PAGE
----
Give Me a Break

March 15th, 2011

This headline on MSNBC’s web site:

Screen Shot 2011-03-15 At 8.16.51 Pm

Really. “Panic grips Tokyo”? Where, exactly, did they get this? Their person on the ground in Tokyo? This is the first graf:

Panic swept Tokyo on Tuesday after a rise in radioactive levels around an earthquake-hit nuclear power plant north of the city, causing some to leave the capital and others to stock up on food and supplies.

Okay. I don’t know how many are “leaving the capital,” but I haven’t noticed any abnormal traffic. Most people probably wouldn’t have enough gas for the trip, and most trains out of town aren’t running. But if people are leaving Tokyo, it’s probably as much for the aftershocks and the supply problems as it is from the radioactivity.

Second, people have been stocking up on food and supplies since Friday, something which did not change today. The lines I showed in my last blog post were simply a morning thing to keep the store from getting too crowded at once, and was the only store in the neighborhood doing it. Things are about the same today as they were two days ago, just a little farther progressed. People are buying because supplies look to be short, not because of radiation levels.There has been no sudden jump in buying or traffic.

People around here, as well as people I know around town, are all calm and coping. Television broadcasts show none of the panic reported above. Yes, some foreign residents are freaked out, but probably that’s because they depend on sites like the one I cite above, read headlines like this, and then react like the article shows.

Panic, my ass. Concern, yes. A few people freak out, yes. But on the whole, “Tokyo” is doing just fine.

  1. Luis
    March 15th, 2011 at 21:03 | #1


    The French Embassy in Tokyo warned in an 9 p.m. ET advisory that a low level of radioactive wind could reach Tokyo in about 10 hours, advising citizens to leave the city. In a sign of mounting fears about the risk of radiation, neighboring China said it was strengthening monitoring and Air China said it had canceled flights to Tokyo.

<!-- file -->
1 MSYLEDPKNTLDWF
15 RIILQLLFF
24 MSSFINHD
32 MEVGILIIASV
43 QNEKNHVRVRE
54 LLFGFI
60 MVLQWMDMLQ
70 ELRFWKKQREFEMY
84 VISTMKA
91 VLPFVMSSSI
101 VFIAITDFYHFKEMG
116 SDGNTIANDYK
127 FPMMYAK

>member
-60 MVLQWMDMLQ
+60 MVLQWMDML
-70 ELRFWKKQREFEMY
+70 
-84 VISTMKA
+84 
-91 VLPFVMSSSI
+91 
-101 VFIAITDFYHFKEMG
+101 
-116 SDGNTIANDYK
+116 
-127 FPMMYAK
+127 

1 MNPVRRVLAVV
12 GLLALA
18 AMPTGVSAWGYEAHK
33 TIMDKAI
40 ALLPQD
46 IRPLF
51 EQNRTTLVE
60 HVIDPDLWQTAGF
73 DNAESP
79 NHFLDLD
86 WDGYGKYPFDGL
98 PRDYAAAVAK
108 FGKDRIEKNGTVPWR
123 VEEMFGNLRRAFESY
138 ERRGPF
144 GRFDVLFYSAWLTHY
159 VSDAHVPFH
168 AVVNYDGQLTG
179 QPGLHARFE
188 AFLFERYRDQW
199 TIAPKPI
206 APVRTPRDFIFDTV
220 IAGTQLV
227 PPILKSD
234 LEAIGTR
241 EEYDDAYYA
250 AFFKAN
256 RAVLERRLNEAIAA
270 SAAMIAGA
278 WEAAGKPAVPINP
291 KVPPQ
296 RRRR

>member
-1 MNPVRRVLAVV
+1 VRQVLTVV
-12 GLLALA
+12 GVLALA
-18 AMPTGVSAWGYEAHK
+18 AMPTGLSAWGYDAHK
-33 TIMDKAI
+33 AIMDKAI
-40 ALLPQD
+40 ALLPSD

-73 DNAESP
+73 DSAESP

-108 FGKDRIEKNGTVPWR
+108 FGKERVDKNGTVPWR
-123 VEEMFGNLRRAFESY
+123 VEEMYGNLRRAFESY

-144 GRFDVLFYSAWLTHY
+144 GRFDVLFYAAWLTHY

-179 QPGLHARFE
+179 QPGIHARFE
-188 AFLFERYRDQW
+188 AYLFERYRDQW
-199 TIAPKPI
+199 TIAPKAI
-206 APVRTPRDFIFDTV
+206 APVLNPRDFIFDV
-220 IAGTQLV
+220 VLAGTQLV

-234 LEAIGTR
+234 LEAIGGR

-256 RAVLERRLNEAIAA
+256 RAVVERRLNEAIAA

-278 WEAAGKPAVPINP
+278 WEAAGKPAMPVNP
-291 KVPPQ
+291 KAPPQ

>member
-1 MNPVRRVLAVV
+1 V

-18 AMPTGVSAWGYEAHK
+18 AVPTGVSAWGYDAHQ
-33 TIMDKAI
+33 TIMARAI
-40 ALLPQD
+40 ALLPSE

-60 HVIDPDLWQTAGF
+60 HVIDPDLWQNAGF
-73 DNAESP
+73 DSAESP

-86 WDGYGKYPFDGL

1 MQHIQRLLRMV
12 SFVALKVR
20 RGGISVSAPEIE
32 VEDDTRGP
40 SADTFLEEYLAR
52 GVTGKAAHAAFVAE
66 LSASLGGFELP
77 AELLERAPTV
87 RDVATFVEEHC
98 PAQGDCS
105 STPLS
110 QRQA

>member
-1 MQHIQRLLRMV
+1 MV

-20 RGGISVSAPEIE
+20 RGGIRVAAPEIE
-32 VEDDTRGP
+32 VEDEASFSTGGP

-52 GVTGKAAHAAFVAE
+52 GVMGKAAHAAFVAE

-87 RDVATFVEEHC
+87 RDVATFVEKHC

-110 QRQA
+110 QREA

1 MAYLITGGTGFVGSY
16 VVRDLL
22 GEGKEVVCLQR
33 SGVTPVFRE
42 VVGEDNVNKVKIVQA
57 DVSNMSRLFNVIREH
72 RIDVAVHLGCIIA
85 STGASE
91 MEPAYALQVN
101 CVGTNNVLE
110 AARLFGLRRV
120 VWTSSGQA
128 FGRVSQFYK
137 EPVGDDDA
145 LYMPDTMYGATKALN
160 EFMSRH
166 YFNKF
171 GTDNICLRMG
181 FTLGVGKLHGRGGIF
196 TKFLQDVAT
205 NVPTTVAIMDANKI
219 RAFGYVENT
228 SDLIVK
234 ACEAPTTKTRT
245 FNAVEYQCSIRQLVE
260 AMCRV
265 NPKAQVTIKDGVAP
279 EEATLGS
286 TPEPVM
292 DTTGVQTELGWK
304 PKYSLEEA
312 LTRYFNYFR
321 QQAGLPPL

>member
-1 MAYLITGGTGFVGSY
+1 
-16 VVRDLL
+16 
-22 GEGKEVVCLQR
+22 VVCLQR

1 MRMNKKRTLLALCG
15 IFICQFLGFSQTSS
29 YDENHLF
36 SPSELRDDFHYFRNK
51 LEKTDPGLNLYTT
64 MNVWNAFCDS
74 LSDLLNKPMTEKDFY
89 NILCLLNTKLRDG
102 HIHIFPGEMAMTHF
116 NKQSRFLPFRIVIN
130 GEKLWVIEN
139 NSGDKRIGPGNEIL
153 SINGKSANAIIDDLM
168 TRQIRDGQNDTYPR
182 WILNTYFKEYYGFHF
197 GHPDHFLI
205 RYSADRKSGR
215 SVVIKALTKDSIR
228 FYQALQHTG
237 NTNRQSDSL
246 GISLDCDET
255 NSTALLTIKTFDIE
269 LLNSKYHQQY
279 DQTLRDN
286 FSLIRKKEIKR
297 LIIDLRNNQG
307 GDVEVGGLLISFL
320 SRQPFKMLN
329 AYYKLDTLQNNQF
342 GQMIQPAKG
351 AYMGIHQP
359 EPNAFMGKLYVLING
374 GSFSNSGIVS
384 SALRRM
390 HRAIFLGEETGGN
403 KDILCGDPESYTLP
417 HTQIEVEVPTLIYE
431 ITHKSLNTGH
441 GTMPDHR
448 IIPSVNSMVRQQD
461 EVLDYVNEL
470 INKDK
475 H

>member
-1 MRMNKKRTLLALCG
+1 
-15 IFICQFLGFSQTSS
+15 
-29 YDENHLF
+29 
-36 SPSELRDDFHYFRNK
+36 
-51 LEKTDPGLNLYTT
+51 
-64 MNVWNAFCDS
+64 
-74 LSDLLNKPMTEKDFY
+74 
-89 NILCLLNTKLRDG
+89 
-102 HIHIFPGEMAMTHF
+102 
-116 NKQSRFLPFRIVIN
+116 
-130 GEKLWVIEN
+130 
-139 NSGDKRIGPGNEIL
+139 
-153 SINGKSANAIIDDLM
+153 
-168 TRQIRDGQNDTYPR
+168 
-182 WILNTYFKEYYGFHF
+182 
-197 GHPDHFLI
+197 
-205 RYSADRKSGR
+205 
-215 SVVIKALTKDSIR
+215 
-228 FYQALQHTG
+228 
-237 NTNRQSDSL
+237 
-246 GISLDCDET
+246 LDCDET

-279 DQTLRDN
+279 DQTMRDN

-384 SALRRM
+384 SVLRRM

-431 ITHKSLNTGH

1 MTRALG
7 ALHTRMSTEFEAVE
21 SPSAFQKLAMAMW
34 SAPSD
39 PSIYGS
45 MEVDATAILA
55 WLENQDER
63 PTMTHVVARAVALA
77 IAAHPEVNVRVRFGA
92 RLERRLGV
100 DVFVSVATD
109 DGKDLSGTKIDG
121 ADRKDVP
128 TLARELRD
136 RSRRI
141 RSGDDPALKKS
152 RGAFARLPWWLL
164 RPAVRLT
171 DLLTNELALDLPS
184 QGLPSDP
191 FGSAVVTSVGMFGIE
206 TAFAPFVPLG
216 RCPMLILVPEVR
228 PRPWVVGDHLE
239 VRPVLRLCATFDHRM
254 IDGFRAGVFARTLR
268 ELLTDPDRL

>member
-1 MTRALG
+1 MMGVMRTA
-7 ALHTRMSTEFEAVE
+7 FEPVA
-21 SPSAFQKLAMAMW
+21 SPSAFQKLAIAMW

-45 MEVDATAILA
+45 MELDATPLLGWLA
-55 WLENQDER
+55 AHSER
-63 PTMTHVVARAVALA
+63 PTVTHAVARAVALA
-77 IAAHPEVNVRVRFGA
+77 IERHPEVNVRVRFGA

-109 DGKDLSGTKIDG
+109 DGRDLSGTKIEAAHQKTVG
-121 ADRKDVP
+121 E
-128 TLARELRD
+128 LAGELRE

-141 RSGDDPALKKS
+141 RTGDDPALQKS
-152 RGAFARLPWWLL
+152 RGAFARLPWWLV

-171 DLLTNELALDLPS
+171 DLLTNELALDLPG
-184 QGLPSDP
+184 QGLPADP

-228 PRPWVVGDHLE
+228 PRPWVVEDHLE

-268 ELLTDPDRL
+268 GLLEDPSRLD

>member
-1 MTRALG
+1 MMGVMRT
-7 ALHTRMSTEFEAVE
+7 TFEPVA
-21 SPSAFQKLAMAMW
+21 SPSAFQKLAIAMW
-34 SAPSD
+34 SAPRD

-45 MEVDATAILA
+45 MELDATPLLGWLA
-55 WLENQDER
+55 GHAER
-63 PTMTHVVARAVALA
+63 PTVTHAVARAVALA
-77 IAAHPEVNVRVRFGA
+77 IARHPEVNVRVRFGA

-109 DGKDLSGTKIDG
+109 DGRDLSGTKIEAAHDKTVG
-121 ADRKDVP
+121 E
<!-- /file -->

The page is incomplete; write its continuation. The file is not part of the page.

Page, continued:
Well, the Chinese and French embassies have been urging their people to leave for days now. In our school, students of those two nationalities were told since the weekend to bug out. I heard about those Sunday, and heard nothing from other students regarding their countries of origin. So this comes as no surprise.

    Tourists such as Christy Niver, of Egan, Minn., said they had had enough and were leaving. Her 10-year-old daughter, Lucy, was more emphatic. “I’m scared. I’m so scared I would rather be in the eye of a tornado,” she said. “I want to leave.”

    Me, I would choose here. And where the heck does any news agency come across using the words of a 10-year-old tourist to evidence “panic sweeping the capital”? In fact, all this story does is cite visitors wanting to leave.

  2. stevetv
    March 15th, 2011 at 23:58 | #2

    Here, Luis. This is probably the story you’d prefer to highlight.

    Everyone be safe and well.

  3. Luis
    March 16th, 2011 at 00:44 | #3


    Excellent link. That’s the Japan I live in and see every day. Well-written story.

  4. stevetv
    March 16th, 2011 at 05:53 | #4

    But I should caveat: